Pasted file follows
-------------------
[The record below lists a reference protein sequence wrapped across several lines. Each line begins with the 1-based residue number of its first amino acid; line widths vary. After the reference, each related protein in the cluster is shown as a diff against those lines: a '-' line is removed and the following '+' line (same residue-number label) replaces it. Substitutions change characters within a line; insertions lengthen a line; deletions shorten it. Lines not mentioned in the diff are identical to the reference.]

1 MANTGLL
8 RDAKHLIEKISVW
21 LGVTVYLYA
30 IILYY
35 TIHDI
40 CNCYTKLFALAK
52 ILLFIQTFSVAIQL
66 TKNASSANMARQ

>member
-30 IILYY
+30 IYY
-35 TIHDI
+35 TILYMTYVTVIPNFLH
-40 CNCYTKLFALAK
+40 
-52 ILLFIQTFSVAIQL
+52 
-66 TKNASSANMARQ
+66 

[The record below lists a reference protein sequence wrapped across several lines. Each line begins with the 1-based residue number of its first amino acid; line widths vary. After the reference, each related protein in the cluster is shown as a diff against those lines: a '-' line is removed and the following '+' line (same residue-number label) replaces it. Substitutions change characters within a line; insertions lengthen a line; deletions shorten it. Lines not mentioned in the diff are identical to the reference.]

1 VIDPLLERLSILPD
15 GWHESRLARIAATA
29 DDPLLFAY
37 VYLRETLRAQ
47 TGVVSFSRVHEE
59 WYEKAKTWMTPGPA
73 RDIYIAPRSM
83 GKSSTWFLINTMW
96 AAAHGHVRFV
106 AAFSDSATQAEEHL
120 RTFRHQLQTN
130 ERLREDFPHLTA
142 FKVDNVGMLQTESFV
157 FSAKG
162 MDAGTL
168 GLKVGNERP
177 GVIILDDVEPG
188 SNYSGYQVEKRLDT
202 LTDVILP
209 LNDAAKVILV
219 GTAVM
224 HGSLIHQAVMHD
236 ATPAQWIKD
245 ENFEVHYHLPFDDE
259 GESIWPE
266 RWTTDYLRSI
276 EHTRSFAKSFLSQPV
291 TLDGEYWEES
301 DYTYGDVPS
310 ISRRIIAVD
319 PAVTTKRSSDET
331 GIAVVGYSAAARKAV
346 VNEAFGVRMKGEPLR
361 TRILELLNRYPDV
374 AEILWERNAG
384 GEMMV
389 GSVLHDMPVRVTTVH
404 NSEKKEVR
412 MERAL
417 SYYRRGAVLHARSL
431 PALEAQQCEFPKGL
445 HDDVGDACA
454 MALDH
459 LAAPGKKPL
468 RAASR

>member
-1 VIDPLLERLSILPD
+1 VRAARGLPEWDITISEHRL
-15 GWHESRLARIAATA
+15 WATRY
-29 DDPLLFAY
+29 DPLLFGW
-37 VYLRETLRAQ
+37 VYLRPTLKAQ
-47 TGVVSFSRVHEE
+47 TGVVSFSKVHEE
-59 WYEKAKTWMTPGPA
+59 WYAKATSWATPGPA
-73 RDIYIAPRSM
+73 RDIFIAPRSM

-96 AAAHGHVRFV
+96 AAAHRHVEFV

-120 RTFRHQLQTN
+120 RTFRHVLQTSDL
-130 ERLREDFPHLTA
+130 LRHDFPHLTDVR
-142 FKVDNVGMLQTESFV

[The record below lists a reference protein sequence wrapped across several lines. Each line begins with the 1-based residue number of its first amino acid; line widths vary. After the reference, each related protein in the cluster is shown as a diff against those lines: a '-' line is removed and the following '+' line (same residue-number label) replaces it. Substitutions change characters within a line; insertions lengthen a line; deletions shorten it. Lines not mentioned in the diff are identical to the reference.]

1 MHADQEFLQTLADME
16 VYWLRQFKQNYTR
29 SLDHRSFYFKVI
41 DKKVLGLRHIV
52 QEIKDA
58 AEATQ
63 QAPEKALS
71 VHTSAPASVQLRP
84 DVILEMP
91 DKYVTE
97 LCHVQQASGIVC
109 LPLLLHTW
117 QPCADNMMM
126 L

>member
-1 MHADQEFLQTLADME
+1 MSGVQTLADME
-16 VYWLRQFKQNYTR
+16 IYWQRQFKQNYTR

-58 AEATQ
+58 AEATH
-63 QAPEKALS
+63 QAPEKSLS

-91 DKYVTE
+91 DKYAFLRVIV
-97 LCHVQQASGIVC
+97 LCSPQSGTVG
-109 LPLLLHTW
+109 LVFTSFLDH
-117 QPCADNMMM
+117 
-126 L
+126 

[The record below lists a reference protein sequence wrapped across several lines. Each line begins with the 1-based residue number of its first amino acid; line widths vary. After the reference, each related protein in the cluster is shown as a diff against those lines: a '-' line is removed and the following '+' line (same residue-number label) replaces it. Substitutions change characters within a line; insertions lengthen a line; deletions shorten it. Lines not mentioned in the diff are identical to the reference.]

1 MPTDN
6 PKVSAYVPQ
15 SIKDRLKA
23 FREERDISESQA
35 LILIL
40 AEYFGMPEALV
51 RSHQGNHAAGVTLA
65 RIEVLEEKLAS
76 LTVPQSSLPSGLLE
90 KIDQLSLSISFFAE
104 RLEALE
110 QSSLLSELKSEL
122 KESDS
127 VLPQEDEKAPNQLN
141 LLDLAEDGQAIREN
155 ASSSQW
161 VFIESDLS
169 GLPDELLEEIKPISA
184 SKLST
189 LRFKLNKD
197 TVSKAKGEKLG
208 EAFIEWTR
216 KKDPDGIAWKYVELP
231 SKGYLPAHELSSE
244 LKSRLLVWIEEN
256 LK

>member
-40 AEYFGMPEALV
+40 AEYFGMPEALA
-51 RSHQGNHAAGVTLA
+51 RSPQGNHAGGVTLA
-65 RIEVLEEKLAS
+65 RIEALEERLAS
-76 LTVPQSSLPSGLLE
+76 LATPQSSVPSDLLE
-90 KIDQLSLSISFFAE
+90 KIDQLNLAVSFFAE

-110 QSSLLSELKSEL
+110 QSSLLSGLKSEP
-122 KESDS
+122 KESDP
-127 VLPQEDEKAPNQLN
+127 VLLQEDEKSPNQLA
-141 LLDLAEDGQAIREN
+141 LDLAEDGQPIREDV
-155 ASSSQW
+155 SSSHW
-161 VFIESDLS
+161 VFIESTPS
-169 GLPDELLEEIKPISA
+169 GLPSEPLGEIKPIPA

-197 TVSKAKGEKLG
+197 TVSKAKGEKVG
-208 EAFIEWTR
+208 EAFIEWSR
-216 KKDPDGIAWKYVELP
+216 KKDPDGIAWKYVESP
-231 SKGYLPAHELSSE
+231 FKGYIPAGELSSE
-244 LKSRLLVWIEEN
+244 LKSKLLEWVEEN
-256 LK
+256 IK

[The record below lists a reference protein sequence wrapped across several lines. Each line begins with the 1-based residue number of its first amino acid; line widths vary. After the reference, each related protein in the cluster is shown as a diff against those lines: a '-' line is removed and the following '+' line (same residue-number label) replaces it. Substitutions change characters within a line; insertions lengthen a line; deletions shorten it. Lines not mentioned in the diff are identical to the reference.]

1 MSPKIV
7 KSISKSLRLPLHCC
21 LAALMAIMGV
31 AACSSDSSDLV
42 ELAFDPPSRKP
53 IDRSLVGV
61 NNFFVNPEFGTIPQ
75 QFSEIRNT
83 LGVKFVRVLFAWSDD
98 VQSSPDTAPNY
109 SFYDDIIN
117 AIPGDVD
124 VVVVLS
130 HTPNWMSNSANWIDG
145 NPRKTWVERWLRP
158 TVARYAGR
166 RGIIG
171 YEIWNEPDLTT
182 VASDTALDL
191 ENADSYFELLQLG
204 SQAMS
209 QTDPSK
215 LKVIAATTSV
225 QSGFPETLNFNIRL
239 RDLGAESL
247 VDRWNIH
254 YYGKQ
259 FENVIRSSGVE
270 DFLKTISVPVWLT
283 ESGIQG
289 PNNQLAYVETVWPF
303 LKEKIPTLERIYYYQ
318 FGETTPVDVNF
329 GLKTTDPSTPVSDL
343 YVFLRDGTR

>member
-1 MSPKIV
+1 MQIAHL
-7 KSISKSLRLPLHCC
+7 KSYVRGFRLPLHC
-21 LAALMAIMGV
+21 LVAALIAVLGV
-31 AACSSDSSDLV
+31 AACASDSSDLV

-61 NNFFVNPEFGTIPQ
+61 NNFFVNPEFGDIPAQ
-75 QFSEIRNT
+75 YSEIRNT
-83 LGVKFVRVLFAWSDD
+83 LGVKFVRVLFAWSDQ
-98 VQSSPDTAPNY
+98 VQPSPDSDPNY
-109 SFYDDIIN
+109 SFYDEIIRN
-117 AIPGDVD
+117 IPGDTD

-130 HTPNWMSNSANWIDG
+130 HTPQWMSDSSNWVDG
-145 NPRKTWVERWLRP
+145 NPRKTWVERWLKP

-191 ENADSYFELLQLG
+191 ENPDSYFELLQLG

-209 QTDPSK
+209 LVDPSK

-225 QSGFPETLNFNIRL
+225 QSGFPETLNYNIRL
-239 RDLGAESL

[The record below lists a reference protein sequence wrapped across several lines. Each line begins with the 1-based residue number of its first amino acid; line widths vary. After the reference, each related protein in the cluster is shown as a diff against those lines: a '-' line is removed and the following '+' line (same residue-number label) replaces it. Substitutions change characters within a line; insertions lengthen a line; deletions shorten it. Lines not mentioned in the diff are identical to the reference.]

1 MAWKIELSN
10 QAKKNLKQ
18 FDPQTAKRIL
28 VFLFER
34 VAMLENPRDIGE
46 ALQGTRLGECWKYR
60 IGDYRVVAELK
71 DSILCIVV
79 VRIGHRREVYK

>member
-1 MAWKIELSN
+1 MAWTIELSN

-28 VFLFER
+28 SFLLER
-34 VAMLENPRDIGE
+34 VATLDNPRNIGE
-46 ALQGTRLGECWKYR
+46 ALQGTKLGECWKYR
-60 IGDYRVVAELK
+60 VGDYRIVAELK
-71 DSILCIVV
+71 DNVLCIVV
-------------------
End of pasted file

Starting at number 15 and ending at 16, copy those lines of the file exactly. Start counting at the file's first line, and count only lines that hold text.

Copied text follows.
-40 CNCYTKLFALAK
+40 